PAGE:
Take your shoes off and start stretching

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Yogathon attendees rest in child's pose. Photo credit: Brittanie Smith

The lights were off in the gymnasium of Hart Auxiliary Gym 210. Purple string lights, Himalayan salt lamps and glowing diffusers transformed the room from a place of sweat to a tranquil, peaceful environment, perfect for this semester’s yogathon.

The yogathon was 8-10 p.m. on Nov. 11. Three yoga instructors took turns teaching and giving attendees a taste of their different styles.

The soft, sweet tune of Hozier’s “Like Real People Do” played over the speakers as attendees chatted and gathered their mats in a large circle around the center of the room. The room soon fell quiet as Jacqueline Benson, a senior studying English, began the event by teaching different breathing techniques before beginning her flow.

Shoes, coats and water bottles lay scattered next to mats around the room as the group flowed from one pose to the next, breathing in sync with the movements. Some attendees were contorted into shapes that looked painful just to think about, while others relaxed in a simple child’s pose and let the rest of the group move around them. Benson believes this individuality is important to every yoga practice.

“It’s an individual process and journey,” Benson said. “It’s not a competition — you’re not supposed to compare yourself to the person on the mat next to you or the instructor per se, or even yourself from the day before. Every day is a new experience on the mat. It just depends on your mentality approaching the practice.”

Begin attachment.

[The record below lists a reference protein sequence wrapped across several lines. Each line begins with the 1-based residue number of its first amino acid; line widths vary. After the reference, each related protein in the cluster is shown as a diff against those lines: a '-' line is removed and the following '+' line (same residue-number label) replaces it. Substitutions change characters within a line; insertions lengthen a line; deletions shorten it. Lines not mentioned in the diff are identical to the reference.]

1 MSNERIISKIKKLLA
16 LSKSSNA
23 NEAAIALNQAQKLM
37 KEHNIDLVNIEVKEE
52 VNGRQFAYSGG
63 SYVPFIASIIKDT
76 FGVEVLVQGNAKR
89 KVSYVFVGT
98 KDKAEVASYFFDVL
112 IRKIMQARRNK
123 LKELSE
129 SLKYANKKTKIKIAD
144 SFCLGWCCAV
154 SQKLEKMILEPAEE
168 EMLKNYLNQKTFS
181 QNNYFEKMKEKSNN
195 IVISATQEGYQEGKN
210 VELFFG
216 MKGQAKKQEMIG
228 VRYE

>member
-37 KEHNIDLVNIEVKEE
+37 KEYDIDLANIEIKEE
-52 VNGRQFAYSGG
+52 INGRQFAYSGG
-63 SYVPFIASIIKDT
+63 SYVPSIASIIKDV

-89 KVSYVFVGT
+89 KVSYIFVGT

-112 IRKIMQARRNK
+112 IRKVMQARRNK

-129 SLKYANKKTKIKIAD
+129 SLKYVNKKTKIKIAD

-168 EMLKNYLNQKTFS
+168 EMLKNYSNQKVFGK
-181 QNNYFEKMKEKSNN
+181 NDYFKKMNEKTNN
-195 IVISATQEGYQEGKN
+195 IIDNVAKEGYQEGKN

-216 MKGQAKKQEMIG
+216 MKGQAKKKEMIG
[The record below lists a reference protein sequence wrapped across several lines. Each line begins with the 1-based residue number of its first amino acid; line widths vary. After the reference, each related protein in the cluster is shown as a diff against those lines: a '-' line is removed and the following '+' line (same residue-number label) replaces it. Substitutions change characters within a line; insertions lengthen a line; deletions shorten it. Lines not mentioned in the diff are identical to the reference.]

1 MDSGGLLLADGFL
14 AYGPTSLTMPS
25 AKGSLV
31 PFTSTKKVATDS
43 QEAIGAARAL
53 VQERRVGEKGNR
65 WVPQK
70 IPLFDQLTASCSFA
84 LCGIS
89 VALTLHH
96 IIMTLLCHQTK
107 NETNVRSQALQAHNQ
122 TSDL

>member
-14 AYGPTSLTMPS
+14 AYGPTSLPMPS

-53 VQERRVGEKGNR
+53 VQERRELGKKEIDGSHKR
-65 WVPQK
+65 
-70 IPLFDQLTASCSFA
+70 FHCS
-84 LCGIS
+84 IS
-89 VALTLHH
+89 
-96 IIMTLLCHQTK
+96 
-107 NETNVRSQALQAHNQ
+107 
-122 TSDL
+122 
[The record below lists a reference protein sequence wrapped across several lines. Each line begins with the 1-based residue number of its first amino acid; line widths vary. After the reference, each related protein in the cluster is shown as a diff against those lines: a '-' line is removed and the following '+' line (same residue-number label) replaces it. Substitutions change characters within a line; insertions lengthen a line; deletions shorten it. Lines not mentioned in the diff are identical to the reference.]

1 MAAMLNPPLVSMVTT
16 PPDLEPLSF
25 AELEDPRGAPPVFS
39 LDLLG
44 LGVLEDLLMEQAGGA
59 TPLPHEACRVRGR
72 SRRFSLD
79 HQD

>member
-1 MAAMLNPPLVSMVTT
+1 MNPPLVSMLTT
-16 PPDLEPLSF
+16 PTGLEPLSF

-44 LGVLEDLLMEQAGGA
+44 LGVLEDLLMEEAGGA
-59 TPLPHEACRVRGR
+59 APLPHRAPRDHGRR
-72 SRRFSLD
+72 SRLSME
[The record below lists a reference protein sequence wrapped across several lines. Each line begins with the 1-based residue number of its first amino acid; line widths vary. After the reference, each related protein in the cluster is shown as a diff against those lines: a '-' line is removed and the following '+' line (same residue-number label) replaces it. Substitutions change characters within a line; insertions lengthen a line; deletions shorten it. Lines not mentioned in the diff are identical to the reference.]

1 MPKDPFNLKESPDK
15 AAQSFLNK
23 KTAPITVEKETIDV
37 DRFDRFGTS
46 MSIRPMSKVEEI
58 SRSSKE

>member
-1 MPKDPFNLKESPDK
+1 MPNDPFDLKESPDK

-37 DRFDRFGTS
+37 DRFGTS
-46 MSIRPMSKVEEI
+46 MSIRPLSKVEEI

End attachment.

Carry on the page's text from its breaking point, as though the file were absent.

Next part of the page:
Himalayan salt lamps and purple string lights helped create a calming mood with soft colors and low light.
Himalayan salt lamps and purple string lights helped create a calming mood with soft colors and low light. Photo credit: Brittanie Smith

People joined and left throughout the event, some staying for only one teacher while others enjoyed the whole two hours. Adeline Blomfield, a junior studying exercise physiology, was one of the yoga teachers and helped plan the event. According to Blomfield, the turnout was greater than expected. Many people were regular attendees of yoga classes, but some had never been to a class before.

Michelle Foster, a freshman studying elementary education, and Claire Emery, a freshman studying biology, attended the event together.

“It was awesome; we’ve never been before,” Emery said. “We loved it. We just wanted to get out, do something … It’s so calming. I love the lights and the diffusers and all the little fancy things. And the instructors are amazing.”

Though this was their first experience with yoga, they’re both excited to continue the practice by attending regular yoga classes in the future.

“We want to go every single time,” Foster said.

A table outside of the door had a yoga mat to be raffled off, a check-in sheet and handouts about the yogathon and other events like this month’s Lazyman Ironman.

The table outside the door of the Yogathon sets the scene for a calming environment with candles and bamboo next to the check-in list.
The table outside the door of the Yogathon sets the scene for a calming environment with candles and bamboo next to the check-in list. Photo credit: Brittanie Smith

Meanwhile, occasional sounds filtered in: shouts from the pool across the hall, music thumping through the wall of the room next door, people chatting in the hallway. But the yogathon managed to achieve remarkable tranquility for a busy evening in the Hart Building and an open door.

“It’s open for everyone because the teacher isn’t judging you,” Blomfield said. “It’s not about the other students, it’s about you. It’s about you and your yoga practice. And so I say it’s for everyone and everyone should give it a shot.”

Registration for weekly yoga classes can be found on the Campus Recreation website.